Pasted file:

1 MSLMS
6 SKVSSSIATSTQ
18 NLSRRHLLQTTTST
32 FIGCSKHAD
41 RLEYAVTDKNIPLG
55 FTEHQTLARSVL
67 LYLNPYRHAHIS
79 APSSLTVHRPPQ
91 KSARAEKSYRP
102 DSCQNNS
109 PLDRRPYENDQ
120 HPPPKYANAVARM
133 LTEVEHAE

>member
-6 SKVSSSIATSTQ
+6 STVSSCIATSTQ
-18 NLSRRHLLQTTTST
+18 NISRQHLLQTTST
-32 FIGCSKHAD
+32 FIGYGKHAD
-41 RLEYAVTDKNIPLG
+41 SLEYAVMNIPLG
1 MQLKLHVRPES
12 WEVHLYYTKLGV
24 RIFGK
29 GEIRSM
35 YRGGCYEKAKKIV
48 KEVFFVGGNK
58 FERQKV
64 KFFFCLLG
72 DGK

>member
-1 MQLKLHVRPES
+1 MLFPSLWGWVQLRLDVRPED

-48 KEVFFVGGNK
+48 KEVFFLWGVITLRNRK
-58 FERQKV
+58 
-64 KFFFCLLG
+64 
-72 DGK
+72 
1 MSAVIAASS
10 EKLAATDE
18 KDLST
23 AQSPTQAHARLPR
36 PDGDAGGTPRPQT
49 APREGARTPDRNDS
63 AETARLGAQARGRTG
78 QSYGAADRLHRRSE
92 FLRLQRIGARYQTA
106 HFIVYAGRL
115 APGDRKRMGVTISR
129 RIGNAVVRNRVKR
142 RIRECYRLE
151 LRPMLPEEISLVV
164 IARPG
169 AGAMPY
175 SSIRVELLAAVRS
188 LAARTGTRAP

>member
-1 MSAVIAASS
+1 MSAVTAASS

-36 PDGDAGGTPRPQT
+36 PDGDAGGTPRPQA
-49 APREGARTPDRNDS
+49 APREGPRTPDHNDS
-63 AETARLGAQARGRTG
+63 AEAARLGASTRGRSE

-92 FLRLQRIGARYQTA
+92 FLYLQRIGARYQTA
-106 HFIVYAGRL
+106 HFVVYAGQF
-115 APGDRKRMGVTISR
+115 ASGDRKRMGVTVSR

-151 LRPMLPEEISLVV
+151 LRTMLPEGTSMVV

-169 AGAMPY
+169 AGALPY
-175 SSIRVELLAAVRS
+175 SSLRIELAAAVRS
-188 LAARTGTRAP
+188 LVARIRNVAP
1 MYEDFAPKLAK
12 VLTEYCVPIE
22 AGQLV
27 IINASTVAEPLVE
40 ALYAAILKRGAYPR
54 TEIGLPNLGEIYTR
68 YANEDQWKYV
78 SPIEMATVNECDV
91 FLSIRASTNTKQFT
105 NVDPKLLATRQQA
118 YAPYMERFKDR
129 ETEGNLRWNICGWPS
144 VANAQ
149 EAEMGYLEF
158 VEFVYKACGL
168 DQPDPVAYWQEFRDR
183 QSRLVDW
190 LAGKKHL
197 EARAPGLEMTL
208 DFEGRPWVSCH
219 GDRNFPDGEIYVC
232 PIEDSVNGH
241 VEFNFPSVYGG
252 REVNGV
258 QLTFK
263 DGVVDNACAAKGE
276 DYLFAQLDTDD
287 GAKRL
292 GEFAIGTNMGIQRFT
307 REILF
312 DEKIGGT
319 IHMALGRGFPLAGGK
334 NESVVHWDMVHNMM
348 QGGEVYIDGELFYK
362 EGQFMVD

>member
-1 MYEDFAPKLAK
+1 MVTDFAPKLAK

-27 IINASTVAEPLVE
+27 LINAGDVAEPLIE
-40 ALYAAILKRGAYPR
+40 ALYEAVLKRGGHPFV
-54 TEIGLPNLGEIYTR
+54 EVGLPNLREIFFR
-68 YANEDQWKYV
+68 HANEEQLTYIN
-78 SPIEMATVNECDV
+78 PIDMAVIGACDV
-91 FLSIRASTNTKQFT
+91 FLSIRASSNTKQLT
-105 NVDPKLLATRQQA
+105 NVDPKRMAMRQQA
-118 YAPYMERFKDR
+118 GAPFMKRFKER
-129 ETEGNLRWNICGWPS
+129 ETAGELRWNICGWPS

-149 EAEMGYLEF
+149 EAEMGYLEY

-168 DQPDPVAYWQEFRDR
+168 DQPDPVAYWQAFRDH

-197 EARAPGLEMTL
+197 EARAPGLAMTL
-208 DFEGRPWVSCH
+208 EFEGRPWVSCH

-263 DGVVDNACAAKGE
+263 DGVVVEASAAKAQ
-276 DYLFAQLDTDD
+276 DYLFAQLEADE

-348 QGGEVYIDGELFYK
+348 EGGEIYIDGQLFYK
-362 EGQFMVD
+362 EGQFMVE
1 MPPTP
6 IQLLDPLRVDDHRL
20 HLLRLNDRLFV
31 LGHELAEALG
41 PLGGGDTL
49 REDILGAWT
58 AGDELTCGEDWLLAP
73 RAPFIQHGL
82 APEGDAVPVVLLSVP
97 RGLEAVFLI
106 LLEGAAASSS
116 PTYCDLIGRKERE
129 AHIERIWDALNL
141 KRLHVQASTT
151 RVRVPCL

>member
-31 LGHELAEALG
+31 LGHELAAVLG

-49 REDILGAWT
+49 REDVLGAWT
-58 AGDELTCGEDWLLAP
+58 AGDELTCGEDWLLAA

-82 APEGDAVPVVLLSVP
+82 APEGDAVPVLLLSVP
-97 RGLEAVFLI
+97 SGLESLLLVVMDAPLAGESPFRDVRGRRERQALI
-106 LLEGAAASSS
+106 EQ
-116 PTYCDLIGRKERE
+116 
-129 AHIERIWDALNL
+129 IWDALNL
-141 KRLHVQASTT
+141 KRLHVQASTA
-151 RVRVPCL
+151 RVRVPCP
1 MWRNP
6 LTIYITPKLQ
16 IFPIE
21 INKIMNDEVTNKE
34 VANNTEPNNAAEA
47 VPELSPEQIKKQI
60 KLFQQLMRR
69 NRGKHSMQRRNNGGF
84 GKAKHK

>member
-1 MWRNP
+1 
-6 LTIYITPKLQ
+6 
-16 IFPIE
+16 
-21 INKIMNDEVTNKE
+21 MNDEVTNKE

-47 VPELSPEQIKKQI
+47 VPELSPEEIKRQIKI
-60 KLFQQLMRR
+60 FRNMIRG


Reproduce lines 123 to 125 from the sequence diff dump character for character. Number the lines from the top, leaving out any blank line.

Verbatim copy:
+27 LINAGDVAEPLIE
-40 ALYAAILKRGAYPR
+40 ALYEAVLKRGGHPFV